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Thinking in C++ Vol 2 - Practical Programming
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Appending, inserting,
and concatenating strings

One of the most valuable and convenient aspects of C++ strings is that they grow as needed, without intervention on the part of the programmer. Not only does this make string-handling code inherently more trustworthy, it also almost entirely eliminates a tedious housekeeping chore keeping track of the bounds of the storage where your strings live. For example, if you create a string object and initialize it with a string of 50 copies of X , and later store in it 50 copies of Zowie , the object itself will reallocate sufficient storage to accommodate the growth of the data. Perhaps nowhere is this property more appreciated than when the strings manipulated in your code change size and you don t know how big the change is. The string member functions append( ) and insert( ) transparently reallocate storage when a string grows:

//: C03:StrSize.cpp
#include <string>
#include <iostream>
using namespace std;
int main() {
string bigNews("I saw Elvis in a UFO. ");
cout << bigNews << endl;
// How much data have we actually got?
cout << "Size = " << bigNews.size() << endl;
// How much can we store without reallocating?
cout << "Capacity = " << bigNews.capacity() << endl;
// Insert this string in bigNews immediately
// before bigNews[1]:
bigNews.insert(1, " thought I");
cout << bigNews << endl;
cout << "Size = " << bigNews.size() << endl;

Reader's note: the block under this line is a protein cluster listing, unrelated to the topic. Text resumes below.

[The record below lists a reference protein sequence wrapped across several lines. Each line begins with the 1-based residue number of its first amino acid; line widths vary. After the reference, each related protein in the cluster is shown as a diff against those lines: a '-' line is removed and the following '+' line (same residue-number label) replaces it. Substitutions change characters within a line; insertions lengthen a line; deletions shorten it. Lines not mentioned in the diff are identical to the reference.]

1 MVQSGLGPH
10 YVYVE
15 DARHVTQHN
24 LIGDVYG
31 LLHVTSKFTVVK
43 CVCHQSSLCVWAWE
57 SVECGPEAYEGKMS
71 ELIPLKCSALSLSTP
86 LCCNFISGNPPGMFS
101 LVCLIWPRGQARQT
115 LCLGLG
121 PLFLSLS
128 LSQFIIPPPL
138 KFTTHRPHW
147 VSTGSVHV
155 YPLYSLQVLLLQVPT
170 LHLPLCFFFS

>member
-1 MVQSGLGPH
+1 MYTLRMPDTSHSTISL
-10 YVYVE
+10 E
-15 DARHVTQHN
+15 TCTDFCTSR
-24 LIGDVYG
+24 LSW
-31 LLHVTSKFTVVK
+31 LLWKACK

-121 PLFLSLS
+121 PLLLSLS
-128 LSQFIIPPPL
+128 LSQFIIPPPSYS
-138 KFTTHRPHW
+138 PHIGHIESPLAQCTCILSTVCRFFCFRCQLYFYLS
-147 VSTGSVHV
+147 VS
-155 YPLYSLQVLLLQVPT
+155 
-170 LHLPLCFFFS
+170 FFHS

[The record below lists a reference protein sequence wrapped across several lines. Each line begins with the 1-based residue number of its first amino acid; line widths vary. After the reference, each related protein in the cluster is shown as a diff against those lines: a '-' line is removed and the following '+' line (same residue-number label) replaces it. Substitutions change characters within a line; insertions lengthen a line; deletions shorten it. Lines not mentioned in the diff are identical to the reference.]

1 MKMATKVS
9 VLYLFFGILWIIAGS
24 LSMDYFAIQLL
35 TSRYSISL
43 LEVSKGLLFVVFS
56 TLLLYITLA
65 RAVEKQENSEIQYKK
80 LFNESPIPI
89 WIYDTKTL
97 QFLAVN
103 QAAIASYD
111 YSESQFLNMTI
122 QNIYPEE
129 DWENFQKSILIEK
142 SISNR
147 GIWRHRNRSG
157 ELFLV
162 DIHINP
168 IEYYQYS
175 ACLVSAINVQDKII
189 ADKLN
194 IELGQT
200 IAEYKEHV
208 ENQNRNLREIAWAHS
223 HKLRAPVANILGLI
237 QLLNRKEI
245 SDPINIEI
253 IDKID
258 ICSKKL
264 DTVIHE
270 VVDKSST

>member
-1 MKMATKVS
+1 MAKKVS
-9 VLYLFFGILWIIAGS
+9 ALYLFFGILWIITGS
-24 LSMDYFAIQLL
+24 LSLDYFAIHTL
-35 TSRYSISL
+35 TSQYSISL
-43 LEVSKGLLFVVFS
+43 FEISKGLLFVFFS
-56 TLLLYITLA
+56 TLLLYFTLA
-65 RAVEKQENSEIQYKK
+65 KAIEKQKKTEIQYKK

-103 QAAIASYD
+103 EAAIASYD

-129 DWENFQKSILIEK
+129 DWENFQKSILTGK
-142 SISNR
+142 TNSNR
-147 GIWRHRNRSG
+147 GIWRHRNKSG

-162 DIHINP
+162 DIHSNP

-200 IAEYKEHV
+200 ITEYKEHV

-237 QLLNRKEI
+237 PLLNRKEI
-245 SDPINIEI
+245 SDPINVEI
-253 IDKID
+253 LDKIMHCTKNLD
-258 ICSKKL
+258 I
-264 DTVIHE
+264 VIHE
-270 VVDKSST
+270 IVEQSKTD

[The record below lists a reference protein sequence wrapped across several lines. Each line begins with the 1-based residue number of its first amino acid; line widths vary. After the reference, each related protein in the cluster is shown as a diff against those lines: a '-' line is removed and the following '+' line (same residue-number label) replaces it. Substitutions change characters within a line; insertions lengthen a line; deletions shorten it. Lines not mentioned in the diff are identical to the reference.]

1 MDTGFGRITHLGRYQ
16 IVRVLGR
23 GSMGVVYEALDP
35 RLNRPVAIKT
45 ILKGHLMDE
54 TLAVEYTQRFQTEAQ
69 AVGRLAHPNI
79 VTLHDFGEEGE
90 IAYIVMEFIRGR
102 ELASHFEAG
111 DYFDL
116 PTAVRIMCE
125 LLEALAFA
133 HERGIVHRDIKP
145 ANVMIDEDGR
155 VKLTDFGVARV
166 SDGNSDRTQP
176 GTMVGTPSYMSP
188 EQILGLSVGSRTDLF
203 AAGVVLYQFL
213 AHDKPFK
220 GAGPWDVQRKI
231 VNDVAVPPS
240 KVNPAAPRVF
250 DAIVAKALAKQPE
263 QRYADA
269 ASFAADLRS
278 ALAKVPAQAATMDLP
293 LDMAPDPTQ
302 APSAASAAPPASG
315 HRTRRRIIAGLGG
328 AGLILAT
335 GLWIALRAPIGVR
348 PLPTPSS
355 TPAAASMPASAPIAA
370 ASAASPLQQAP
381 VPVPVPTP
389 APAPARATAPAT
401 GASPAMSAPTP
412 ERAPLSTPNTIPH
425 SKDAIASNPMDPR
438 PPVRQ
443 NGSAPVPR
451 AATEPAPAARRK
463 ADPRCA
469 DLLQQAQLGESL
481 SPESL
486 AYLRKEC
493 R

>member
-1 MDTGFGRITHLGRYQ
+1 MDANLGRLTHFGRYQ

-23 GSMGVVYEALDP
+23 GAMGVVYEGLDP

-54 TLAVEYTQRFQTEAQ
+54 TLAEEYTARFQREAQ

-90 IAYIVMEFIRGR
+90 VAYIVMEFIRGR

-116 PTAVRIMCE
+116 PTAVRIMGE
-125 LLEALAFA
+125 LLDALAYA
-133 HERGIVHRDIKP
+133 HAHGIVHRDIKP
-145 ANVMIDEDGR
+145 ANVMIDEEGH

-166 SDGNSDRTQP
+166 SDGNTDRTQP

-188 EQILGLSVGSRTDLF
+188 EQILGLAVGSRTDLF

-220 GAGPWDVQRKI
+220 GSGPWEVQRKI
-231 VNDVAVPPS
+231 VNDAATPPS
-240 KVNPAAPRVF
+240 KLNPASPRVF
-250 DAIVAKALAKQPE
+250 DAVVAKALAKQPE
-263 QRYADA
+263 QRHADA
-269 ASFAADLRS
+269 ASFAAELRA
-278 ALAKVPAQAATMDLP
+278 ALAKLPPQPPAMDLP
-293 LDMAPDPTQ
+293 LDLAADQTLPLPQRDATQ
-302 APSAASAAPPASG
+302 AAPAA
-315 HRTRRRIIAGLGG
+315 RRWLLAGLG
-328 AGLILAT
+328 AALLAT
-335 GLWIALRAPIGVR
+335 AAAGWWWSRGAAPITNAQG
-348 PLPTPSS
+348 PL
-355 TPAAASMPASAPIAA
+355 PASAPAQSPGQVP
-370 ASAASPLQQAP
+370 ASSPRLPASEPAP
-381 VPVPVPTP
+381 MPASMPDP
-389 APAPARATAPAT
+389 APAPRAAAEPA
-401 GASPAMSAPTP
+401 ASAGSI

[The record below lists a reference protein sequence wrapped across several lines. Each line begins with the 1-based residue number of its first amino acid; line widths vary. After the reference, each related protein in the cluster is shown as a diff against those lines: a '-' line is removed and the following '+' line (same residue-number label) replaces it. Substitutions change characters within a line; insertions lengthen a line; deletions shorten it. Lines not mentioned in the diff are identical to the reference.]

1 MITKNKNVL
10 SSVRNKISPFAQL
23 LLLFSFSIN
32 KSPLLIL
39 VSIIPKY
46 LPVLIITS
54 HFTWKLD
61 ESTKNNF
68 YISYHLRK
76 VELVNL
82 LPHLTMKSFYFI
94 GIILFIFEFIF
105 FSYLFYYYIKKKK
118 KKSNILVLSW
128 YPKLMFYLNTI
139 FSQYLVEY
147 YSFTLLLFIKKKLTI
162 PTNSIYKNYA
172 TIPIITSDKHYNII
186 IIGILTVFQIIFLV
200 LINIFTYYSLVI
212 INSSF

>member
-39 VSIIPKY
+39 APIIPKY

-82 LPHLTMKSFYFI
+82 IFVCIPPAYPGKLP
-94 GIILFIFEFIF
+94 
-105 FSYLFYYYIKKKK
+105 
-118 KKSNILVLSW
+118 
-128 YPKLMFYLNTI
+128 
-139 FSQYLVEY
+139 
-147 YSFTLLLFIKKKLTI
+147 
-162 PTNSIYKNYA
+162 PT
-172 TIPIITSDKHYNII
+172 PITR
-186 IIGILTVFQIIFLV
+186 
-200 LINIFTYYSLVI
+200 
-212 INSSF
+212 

cout << "Capacity = " << bigNews.capacity() << endl;
// Make sure that there will be this much space
// Add this to the end of the string:
bigNews.append("I've been working too hard.");
cout << bigNews << endl;
cout << "Size = " << bigNews.size() << endl;
cout << "Capacity = " << bigNews.capacity() << endl;
} ///:~

Here is the output from one particular compiler:

I saw Elvis in a UFO.
Size = 22
Capacity = 31
I thought I saw Elvis in a UFO.
Size = 32
Capacity = 47
I thought I saw Elvis in a UFO. I've been
working too hard.
Size = 59
Capacity = 511

This example demonstrates that even though you can safely relinquish much of the responsibility for allocating and managing the memory your strings occupy, C++ strings provide you with several tools to monitor and manage their size. Notice the ease with which we changed the size of the storage allocated to the string. The size( ) function returns the number of characters currently stored in the string and is identical to the length( ) member function. The capacity( ) function returns the size of the current underlying allocation, meaning the number of characters the string can hold without requesting more storage. The reserve( ) function is an optimization mechanism that indicates your intention to specify a certain amount of storage for future use; capacity( ) always returns a value at least as large as the most recent call to reserve( ). A resize( ) function appends spaces if the new size is greater than the current string size or truncates the string otherwise. (An overload of resize( ) can specify a different character to append.)

The exact fashion that the string member functions allocate space for your data depends on the implementation of the library. When we tested one implementation with the previous example, it appeared that reallocations occurred on even word (that is, full-integer) boundaries, with one byte held back. The architects of the string class have endeavored to make it possible to mix the use of C char arrays and C++ string objects, so it is likely that figures reported by StrSize.cpp for capacity reflect that, in this particular implementation, a byte is set aside to easily accommodate the insertion of a null terminator.

Thinking in C++ Vol 2 - Practical Programming
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   Reproduced courtesy of Bruce Eckel, MindView, Inc. Design by Interspire